Farewell to the Bullets

For quite a few years now, I’ve been following both the fortunes of the Brisbane Bullets and those of an economic system centred on high levels of debt, validated by capital gains. These two interests have collided in an unfortunate fashion with the announcement that the Bullets license has been returned to the National Basketball League. This has been more-or-less inevitable since the owner, Eddy Groves, ran into financial difficulties arising from the impact of the credit crisis on his childcare group, ABC Learning.

I’ll doubtless have more to say on the credit crisis, and perhaps on whether private ownership of sporting teams is a sustainable model for Australia. But for now I’d just like to say thanks to the players and staff of the Bullets for providing me and my family with lots of fun and excitement over the years I’ve lived here in Brisbane, particularly in their last championship season 2006-07.

7 thoughts on “Farewell to the Bullets

  1. This wouldn’t have happened in the United States. The Bullets would have been protected by the 2nd Amendment, and played on forever.

  2. Perhaps the Bullets demise will trigger an investigation into the sustainability of the NBL’s business model into the future.

    I for one can’t understand why the league persists with a season that begins during footy finals, and finished when footy season begins again (when it is arguably more popular). This is a major reason as to why the NBL can’t secure free-to-air TV rights or consistent major sponsorship, which in turn impacts on its profitability and allure as a business opportunity.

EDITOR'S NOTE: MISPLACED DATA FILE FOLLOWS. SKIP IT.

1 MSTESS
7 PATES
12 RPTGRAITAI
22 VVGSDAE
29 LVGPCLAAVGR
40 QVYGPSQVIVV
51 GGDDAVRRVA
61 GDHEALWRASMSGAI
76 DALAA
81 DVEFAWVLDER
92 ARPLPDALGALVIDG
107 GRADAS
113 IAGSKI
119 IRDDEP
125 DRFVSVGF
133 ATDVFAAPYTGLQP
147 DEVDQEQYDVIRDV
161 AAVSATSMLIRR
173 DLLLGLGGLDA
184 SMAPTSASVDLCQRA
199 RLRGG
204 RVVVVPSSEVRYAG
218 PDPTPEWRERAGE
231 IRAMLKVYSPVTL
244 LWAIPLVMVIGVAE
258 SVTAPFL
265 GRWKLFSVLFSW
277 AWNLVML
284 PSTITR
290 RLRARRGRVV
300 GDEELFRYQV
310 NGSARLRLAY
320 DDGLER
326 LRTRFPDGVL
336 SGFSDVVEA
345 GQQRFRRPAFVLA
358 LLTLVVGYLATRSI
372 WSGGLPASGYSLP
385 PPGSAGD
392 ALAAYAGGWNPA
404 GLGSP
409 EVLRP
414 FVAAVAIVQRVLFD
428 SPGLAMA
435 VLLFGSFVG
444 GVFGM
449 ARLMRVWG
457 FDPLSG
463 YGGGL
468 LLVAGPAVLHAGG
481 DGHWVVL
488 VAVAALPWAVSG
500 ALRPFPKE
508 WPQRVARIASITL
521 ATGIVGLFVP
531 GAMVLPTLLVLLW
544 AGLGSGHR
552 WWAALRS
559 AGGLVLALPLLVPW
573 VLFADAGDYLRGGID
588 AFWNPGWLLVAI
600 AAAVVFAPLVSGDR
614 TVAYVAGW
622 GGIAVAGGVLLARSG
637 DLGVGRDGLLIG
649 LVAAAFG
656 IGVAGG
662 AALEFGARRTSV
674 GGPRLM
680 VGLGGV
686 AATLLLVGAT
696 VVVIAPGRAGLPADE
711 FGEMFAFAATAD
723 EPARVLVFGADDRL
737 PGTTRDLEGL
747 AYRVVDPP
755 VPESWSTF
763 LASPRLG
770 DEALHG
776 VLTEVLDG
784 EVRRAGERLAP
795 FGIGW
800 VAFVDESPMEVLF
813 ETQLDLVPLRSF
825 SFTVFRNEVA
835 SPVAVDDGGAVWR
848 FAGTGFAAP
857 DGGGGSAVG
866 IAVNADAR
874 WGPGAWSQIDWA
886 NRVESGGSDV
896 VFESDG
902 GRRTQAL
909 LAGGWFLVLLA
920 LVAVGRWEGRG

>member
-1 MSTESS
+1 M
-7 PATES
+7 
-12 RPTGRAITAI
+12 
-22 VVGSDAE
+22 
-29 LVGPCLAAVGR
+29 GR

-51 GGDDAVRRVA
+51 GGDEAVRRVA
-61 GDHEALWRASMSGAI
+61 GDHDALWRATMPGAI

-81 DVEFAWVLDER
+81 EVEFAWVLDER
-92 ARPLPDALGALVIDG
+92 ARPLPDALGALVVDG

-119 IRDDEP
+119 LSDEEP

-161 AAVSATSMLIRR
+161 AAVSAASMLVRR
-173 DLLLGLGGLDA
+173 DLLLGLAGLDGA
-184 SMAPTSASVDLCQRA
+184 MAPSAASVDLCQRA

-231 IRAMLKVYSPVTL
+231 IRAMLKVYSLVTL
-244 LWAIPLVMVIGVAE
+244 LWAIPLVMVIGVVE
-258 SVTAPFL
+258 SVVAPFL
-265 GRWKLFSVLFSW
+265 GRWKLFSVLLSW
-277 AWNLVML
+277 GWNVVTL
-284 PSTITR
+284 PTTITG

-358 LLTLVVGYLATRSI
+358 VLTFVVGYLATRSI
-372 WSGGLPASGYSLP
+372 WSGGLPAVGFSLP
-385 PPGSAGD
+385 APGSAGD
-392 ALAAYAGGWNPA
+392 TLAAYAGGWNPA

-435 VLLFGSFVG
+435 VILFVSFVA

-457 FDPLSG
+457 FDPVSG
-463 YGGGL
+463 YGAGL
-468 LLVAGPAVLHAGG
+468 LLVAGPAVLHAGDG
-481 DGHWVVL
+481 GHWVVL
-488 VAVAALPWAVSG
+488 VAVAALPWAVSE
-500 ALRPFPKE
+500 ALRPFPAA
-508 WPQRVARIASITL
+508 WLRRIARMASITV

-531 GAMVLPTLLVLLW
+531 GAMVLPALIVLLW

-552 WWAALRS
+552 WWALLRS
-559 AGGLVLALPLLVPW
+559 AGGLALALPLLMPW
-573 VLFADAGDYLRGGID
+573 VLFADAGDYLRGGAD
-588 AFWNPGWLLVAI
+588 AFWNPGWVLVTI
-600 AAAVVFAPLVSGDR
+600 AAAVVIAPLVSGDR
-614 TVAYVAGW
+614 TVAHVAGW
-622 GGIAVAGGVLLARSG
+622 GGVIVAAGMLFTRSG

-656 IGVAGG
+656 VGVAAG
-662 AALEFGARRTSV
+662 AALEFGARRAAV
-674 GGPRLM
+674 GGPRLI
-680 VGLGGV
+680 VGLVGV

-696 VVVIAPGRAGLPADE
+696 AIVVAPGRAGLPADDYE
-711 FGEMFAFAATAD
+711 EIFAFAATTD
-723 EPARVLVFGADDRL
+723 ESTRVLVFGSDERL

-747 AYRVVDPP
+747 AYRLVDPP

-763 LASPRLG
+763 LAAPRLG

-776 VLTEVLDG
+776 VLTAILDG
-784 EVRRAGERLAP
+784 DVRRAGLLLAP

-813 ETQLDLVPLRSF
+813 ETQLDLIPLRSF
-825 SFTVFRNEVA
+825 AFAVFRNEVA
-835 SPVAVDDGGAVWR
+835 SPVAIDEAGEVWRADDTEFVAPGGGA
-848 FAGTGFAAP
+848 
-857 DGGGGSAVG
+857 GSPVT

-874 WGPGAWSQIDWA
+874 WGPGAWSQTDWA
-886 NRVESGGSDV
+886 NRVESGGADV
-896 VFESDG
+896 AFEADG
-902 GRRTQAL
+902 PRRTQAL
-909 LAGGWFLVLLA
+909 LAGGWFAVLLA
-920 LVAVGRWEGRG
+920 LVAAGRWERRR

I’m not saying this is the be-all and end-all of owning an NBL franchise (i think basketball is small enough for community involvement to have a significant role), but it surely plays a part when would-be investors do their due dilligence.

  3. Best bullet ever?

    Loggins, Heal, Cal, Rucker, Ebi?

    Personally I always had a soft spot for big Johnny Dorge – always good for a laugh when he travelled in the key and then rimmed out easy dunks after the whistle.

  4. Rucker was great and unlucky never to be in a championship side. In addition to your list, Larry Sengstock was a big star in the early days (before I followed NBL). Overall, it’s hard to go past Leapin’ Leroy.

  5. In relation to the Bullets, I think we could say “the unsustainable has run its course”. Australia simply does not have the base to support so many professional teams in so many professional sports as it does now. After all, we have Rugby League, Rugby Union, AFL, Soccer, Basketball, Cricket and Netball to name perhaps the main ones.

    With the soon to come economic crash, economic austerity and even “long emergency”, as Kunstler predicts it, there will simply be no time or money for the fripperies of paying over-specialised people (tall, heavy, strong etc) to belt balls or each other and call it sport.

    Having said that, I will watch the “Origin” tonight. It’s always fun watching NSW get belted! I have as many atavistic impulses as the next person.

  6. And I might add, I was from the first astonished by the naivity of the Sydney Kings (I think it was) and Western Force (Rugby Union) accepting Firepower as a sponser. That chicken has come home to roost now of course.

    It was always obvious (to anyone who knew basic physics, basic chemistry and basic business practice straight and crooked) that Firepower was based on a totally shonky premise, namely the “magic pill” that would improve power and economy from fuel. Good grief! Do people still fall for that?

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